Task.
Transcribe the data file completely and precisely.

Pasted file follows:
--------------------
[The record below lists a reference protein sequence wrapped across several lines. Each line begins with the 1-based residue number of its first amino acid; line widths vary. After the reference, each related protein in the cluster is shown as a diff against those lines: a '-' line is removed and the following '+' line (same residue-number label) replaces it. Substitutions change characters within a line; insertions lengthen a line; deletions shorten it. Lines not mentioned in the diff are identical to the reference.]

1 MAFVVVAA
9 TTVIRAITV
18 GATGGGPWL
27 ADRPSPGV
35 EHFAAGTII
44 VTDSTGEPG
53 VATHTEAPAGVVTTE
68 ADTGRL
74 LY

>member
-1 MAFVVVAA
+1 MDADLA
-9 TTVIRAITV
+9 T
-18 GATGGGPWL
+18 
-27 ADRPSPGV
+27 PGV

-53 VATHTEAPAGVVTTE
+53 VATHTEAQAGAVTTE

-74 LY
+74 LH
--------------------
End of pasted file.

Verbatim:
[The record below lists a reference protein sequence wrapped across several lines. Each line begins with the 1-based residue number of its first amino acid; line widths vary. After the reference, each related protein in the cluster is shown as a diff against those lines: a '-' line is removed and the following '+' line (same residue-number label) replaces it. Substitutions change characters within a line; insertions lengthen a line; deletions shorten it. Lines not mentioned in the diff are identical to the reference.]

1 MAFVVVAA
9 TTVIRAITV
18 GATGGGPWL
27 ADRPSPGV
35 EHFAAGTII
44 VTDSTGEPG
53 VATHTEAPAGVVTTE
68 ADTGRL
74 LY

>member
-1 MAFVVVAA
+1 MDADLA
-9 TTVIRAITV
+9 T
-18 GATGGGPWL
+18 
-27 ADRPSPGV
+27 PGV

-53 VATHTEAPAGVVTTE
+53 VATHTEAQAGAVTTE

-74 LY
+74 LH